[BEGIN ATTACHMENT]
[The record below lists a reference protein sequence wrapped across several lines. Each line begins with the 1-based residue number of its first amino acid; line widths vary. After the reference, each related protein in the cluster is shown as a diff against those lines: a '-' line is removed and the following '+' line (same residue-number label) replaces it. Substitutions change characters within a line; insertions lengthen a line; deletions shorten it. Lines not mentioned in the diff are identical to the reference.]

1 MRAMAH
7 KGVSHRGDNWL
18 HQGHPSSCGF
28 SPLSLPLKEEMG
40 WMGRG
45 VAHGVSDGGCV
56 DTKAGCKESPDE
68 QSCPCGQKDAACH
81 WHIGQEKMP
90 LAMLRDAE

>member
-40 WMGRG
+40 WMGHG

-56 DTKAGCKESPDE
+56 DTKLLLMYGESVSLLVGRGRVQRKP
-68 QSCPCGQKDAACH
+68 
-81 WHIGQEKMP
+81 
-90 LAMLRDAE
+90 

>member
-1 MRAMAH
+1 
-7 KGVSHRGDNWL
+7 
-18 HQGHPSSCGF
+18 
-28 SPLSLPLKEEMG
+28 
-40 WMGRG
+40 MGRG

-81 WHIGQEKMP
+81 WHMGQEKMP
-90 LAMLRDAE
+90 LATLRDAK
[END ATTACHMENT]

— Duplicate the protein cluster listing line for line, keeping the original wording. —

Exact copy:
[The record below lists a reference protein sequence wrapped across several lines. Each line begins with the 1-based residue number of its first amino acid; line widths vary. After the reference, each related protein in the cluster is shown as a diff against those lines: a '-' line is removed and the following '+' line (same residue-number label) replaces it. Substitutions change characters within a line; insertions lengthen a line; deletions shorten it. Lines not mentioned in the diff are identical to the reference.]

1 MRAMAH
7 KGVSHRGDNWL
18 HQGHPSSCGF
28 SPLSLPLKEEMG
40 WMGRG
45 VAHGVSDGGCV
56 DTKAGCKESPDE
68 QSCPCGQKDAACH
81 WHIGQEKMP
90 LAMLRDAE

>member
-40 WMGRG
+40 WMGHG

-56 DTKAGCKESPDE
+56 DTKLLLMYGESVSLLVGRGRVQRKP
-68 QSCPCGQKDAACH
+68 
-81 WHIGQEKMP
+81 
-90 LAMLRDAE
+90 

>member
-1 MRAMAH
+1 
-7 KGVSHRGDNWL
+7 
-18 HQGHPSSCGF
+18 
-28 SPLSLPLKEEMG
+28 
-40 WMGRG
+40 MGRG

-81 WHIGQEKMP
+81 WHMGQEKMP
-90 LAMLRDAE
+90 LATLRDAK